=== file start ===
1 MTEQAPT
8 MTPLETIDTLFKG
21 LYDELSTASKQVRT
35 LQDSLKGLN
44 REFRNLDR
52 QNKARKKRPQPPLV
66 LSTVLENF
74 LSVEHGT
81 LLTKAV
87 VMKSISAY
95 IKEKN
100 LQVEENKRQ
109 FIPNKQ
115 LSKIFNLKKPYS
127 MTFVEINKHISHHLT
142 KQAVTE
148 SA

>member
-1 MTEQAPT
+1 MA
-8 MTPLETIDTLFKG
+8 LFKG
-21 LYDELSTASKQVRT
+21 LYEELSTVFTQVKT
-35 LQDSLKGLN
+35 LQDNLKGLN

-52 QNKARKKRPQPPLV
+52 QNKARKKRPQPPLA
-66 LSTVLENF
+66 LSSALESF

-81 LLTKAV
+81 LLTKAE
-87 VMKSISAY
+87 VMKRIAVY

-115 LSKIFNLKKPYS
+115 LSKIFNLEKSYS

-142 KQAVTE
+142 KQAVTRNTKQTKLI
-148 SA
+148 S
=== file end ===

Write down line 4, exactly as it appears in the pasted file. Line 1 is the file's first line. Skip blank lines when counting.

35 LQDSLKGLN